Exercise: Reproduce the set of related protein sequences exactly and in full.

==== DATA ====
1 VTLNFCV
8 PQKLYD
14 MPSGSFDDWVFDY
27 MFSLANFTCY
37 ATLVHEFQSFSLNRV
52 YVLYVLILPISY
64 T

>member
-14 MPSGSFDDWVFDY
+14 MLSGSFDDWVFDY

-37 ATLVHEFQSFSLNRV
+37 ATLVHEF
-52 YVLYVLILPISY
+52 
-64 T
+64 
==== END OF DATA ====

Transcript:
1 VTLNFCV
8 PQKLYD
14 MPSGSFDDWVFDY
27 MFSLANFTCY
37 ATLVHEFQSFSLNRV
52 YVLYVLILPISY
64 T

>member
-14 MPSGSFDDWVFDY
+14 MLSGSFDDWVFDY

-37 ATLVHEFQSFSLNRV
+37 ATLVHEF
-52 YVLYVLILPISY
+52 
-64 T
+64 